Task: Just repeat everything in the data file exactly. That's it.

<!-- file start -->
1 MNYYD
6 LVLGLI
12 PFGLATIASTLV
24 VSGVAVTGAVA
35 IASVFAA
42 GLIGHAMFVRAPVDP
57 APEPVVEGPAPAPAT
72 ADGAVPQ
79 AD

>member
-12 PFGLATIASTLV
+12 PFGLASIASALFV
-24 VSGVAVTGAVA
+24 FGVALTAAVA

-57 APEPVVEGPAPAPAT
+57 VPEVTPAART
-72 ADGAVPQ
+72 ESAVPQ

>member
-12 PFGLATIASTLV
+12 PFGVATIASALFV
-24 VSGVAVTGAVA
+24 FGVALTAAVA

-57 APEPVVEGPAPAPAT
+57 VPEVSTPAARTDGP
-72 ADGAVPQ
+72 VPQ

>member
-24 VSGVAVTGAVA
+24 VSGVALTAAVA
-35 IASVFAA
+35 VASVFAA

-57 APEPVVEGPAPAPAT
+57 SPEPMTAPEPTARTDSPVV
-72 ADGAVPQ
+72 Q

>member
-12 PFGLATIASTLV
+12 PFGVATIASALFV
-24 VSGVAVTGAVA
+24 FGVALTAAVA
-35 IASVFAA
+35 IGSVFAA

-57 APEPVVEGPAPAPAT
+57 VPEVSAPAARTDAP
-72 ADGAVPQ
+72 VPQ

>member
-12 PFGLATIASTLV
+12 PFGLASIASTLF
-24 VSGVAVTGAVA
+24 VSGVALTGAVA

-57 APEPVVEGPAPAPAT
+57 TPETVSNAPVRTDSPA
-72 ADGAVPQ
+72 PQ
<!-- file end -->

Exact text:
1 MNYYD
6 LVLGLI
12 PFGLATIASTLV
24 VSGVAVTGAVA
35 IASVFAA
42 GLIGHAMFVRAPVDP
57 APEPVVEGPAPAPAT
72 ADGAVPQ
79 AD

>member
-12 PFGLATIASTLV
+12 PFGLASIASALFV
-24 VSGVAVTGAVA
+24 FGVALTAAVA

-57 APEPVVEGPAPAPAT
+57 VPEVTPAART
-72 ADGAVPQ
+72 ESAVPQ

>member
-12 PFGLATIASTLV
+12 PFGVATIASALFV
-24 VSGVAVTGAVA
+24 FGVALTAAVA

-57 APEPVVEGPAPAPAT
+57 VPEVSTPAARTDGP
-72 ADGAVPQ
+72 VPQ

>member
-24 VSGVAVTGAVA
+24 VSGVALTAAVA
-35 IASVFAA
+35 VASVFAA

-57 APEPVVEGPAPAPAT
+57 SPEPMTAPEPTARTDSPVV
-72 ADGAVPQ
+72 Q

>member
-12 PFGLATIASTLV
+12 PFGVATIASALFV
-24 VSGVAVTGAVA
+24 FGVALTAAVA
-35 IASVFAA
+35 IGSVFAA

-57 APEPVVEGPAPAPAT
+57 VPEVSAPAARTDAP
-72 ADGAVPQ
+72 VPQ

>member
-12 PFGLATIASTLV
+12 PFGLASIASTLF
-24 VSGVAVTGAVA
+24 VSGVALTGAVA

-57 APEPVVEGPAPAPAT
+57 TPETVSNAPVRTDSPA
-72 ADGAVPQ
+72 PQ